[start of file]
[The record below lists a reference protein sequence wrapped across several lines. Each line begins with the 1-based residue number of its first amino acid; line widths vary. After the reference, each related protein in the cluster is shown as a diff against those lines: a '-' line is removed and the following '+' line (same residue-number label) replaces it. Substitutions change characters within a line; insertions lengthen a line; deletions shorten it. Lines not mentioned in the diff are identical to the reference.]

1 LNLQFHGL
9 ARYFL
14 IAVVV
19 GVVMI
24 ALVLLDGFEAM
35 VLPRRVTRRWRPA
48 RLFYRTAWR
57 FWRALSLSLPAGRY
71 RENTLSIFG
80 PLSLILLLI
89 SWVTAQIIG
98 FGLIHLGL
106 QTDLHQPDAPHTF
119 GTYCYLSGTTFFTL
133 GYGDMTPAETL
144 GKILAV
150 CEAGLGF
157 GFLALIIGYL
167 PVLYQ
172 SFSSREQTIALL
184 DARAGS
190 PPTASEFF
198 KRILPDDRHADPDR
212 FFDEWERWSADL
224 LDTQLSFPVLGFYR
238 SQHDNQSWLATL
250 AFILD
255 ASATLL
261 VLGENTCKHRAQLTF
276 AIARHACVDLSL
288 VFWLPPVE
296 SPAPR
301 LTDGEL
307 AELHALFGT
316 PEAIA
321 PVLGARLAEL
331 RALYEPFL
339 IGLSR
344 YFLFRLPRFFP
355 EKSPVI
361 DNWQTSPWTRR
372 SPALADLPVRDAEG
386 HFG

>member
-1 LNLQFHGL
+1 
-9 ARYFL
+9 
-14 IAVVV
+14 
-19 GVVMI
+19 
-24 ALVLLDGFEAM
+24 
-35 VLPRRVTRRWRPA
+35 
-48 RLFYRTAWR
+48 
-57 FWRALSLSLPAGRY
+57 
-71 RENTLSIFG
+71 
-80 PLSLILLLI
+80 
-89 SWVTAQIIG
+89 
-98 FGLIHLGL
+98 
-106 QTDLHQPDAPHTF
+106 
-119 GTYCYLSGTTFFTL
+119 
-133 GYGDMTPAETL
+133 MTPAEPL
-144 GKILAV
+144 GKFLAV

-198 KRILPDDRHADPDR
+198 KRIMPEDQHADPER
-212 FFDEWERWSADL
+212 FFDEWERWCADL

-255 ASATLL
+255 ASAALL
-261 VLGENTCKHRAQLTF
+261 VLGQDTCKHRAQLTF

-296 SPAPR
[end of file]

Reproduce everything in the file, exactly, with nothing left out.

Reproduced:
[The record below lists a reference protein sequence wrapped across several lines. Each line begins with the 1-based residue number of its first amino acid; line widths vary. After the reference, each related protein in the cluster is shown as a diff against those lines: a '-' line is removed and the following '+' line (same residue-number label) replaces it. Substitutions change characters within a line; insertions lengthen a line; deletions shorten it. Lines not mentioned in the diff are identical to the reference.]

1 LNLQFHGL
9 ARYFL
14 IAVVV
19 GVVMI
24 ALVLLDGFEAM
35 VLPRRVTRRWRPA
48 RLFYRTAWR
57 FWRALSLSLPAGRY
71 RENTLSIFG
80 PLSLILLLI
89 SWVTAQIIG
98 FGLIHLGL
106 QTDLHQPDAPHTF
119 GTYCYLSGTTFFTL
133 GYGDMTPAETL
144 GKILAV
150 CEAGLGF
157 GFLALIIGYL
167 PVLYQ
172 SFSSREQTIALL
184 DARAGS
190 PPTASEFF
198 KRILPDDRHADPDR
212 FFDEWERWSADL
224 LDTQLSFPVLGFYR
238 SQHDNQSWLATL
250 AFILD
255 ASATLL
261 VLGENTCKHRAQLTF
276 AIARHACVDLSL
288 VFWLPPVE
296 SPAPR
301 LTDGEL
307 AELHALFGT
316 PEAIA
321 PVLGARLAEL
331 RALYEPFL
339 IGLSR
344 YFLFRLPRFFP
355 EKSPVI
361 DNWQTSPWTRR
372 SPALADLPVRDAEG
386 HFG

>member
-1 LNLQFHGL
+1 
-9 ARYFL
+9 
-14 IAVVV
+14 
-19 GVVMI
+19 
-24 ALVLLDGFEAM
+24 
-35 VLPRRVTRRWRPA
+35 
-48 RLFYRTAWR
+48 
-57 FWRALSLSLPAGRY
+57 
-71 RENTLSIFG
+71 
-80 PLSLILLLI
+80 
-89 SWVTAQIIG
+89 
-98 FGLIHLGL
+98 
-106 QTDLHQPDAPHTF
+106 
-119 GTYCYLSGTTFFTL
+119 
-133 GYGDMTPAETL
+133 MTPAEPL
-144 GKILAV
+144 GKFLAV

-198 KRILPDDRHADPDR
+198 KRIMPEDQHADPER
-212 FFDEWERWSADL
+212 FFDEWERWCADL

-255 ASATLL
+255 ASAALL
-261 VLGENTCKHRAQLTF
+261 VLGQDTCKHRAQLTF

-296 SPAPR